Recently the rolling circle amplification technology is becoming a strong alternative to PCR for applications involving the detection of specific nucleic acid sequences. The method involves amplifying a circular nucleic acid probe produced following interaction of a nucleic acid probe with a target sequence whereby the circular nucleic acid probe is enriched prior to amplification. Enrichment reduces the level of background amplification by removing any linear nucleic acid probes, and may be enzymatic or non-enzymatic. Amplification may be by rolling circle amplification. The probe may be a padlock probe. The terminal sequences of the probe may form non-contiguous duplexes with the probe circularized through ligation of a capture ligand or spacer nucleic acid molecule between the two terminal sequences. The capture ligand or spacer nucleic acid molecule may be labeled, such as with biotin.
 In summery both relative well characterized method such as PCR and more newly developed methods such as RCA all still requires modification of the biological material before detection still requires relative expensive highly specialized equipment not available in a typical medical doctor practice or big-clinical laboratory for routine molecular diagnostics blood testing.
 The present invention provides novel compositions and methods which are utilized in a wide variety of nucleic acid-based procedures, and further provides other, related advantages.
 The invention includes devices to determine the presence or absence of a target analyte comprising a microsensor wherein the microsensor has a surface capable of binding to a target analyte. Upon binding of the analyte, the surface of the microsensor may undergo stress which results in deflection of the microsensor. In one embodiment the microsensor is in mechanical communication with a piezoelectric element and deflection is detected by a change in an electrical parameter of the piezoelectric element selected from the group consisting of voltage, resistance and current. In an alternate embodiment, deflection can be detected by use of a radiation source, such as a laser, to measure the deflection angle of the microsensor. In some embodiments, the binding of analyte to the surface results in an increase in mass which results in a gravitational deflection of the microsensor which is also detected by the piezoelectric element by way of one or more of its electrical properties. When a mass change of the microsensor is desired, it is preferred that the surface area of the microsensor capable of binding to the target analyte be maximized so as to enhance the microsensor deflection and hence the signal from the piezoelectric element.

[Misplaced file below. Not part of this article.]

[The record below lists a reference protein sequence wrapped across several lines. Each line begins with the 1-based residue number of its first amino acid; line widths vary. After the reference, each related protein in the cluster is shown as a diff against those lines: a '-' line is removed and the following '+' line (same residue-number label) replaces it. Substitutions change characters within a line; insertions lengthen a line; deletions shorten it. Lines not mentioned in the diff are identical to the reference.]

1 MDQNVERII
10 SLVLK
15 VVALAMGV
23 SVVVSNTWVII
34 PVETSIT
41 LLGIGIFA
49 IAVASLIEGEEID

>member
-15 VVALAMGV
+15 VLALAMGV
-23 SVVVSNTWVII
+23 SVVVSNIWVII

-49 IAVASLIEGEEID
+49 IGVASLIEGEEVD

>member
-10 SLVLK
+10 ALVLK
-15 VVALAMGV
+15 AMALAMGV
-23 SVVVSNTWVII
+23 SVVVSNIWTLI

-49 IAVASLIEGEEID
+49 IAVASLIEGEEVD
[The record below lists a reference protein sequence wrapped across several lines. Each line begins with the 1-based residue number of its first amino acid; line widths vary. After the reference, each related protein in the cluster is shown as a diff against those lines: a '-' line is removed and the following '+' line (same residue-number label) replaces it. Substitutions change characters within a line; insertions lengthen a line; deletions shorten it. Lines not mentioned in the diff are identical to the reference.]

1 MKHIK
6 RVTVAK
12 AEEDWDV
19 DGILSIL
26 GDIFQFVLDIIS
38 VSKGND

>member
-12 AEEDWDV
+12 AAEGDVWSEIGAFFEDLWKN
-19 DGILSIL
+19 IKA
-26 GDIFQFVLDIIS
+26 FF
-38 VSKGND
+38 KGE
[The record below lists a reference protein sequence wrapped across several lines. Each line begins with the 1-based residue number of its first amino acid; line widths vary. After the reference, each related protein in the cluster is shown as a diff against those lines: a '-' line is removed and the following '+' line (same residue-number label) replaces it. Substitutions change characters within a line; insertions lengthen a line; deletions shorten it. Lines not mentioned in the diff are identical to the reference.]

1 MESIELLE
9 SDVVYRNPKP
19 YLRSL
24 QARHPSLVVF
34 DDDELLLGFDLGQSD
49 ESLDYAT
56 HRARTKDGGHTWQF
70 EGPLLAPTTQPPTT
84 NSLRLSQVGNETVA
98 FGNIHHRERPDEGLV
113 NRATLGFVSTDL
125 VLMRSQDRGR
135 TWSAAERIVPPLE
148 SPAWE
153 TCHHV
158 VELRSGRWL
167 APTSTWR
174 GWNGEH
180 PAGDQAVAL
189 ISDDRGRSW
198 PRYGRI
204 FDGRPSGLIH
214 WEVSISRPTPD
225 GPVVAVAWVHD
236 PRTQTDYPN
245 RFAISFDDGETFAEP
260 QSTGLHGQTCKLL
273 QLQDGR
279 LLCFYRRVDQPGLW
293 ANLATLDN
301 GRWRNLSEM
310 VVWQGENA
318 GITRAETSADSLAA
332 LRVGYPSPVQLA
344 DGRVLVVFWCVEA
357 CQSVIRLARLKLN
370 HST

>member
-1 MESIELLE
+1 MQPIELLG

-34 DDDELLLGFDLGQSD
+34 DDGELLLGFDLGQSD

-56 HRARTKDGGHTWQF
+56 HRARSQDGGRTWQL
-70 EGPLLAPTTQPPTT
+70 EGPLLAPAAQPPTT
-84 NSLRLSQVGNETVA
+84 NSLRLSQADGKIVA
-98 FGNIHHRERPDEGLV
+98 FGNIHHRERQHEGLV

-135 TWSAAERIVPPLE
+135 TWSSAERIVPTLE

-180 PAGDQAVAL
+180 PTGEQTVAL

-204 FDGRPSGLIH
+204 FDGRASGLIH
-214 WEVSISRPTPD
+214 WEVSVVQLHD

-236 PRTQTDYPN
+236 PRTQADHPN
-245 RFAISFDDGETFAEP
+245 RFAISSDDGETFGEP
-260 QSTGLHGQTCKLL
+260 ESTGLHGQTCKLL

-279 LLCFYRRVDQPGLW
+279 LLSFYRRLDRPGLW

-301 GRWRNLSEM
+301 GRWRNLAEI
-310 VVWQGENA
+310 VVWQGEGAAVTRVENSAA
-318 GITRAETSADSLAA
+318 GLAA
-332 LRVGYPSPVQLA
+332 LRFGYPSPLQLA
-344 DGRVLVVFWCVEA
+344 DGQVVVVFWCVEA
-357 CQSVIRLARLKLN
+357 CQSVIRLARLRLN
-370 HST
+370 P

In another aspect, the invention further includes an oscillator, an oscillator controller and a measuring device for measuring oscillation amplitude or resonance frequency of the microsensor. In one embodiment, the amplitude and/or resonant frequency of the microsensor is measured using a piezoelectric element or a laser source. In such embodiments, the oscillator is in direct mechanical communication or indirect mechanical communication (e.g., via a solid and/or fluid media) with the microsensor. The oscillator controller controls the oscillator so as to control the vibration frequency and/or amplitude of the microsensor.
 When used to detect a change in mass of the microsensor, the oscillator controller is set to oscillate the microsensor at or near the resonance frequency of the microsensor so as to establish a baseline. Thereafter, a target analyte is contacted with the microsensor and the amplitude or resonance frequency of the microsensor is determined by measuring (1) one or more parameters of the piezoelectric element or (2) the reflective output of a surface of the microsensor when a laser source is used. Binding of a target analyte to the microsensor results in a change in the amplitude and/or resonance frequency of the microsensor.
 In another aspect, the invention includes utilizing the aforementioned device in a method wherein both microsensor deflection and a change in microsensor resonance amplification and/or resonance frequency is measured. Such measurements may be repeated to measure the kinetics of a binding reaction between target analyte and the surface of the microsensor.
 The microsensors used in the aforementioned devices include micro-cantilevers and micromembranes, each of which are well known in the art. In general, microsensors are preferably used in pairs. One microsensor is treated with an agent which specifically binds to a target analyte and is the measuring microdevice whereas another microdevice is not so treated and is referred to as a reference microdevice. The reference microdevice is used as need be to correct for non-specific environmental factors such as mass flow, temperature and the like.
 One or more of the aforementioned devices can be incorporated into a microfluidic device. In such embodiments, at least one device is positioned in a microfluidic channel or chamber wherein fluid flows past the surface of the microsensor. A multiplicity of such microsensors each having different analyte specificity can be incorporated into the channel and/or chamber for multiplex analyte analysis of a test sample.
 Another aspect the invention is directed to a method for determining the presence or absence of a target analyte, such as a nucleic acid, in a test sample. In the case of nucleic acids, in one embodiment, the method comprises contacting the target nucleic acid with a piezoelectric biosensor comprising a microsensor having a surface which comprises an immobilized probe nucleic acid which hybridizes to a first region of the test nucleic acid. When so bound, a hybridization complex is formed. The formation of this complex and therefore the presence of the target analyte can be detected by measuring the deflection of the microsensor and/or a change in the resonance amplitude or resonance frequency of the microsensor.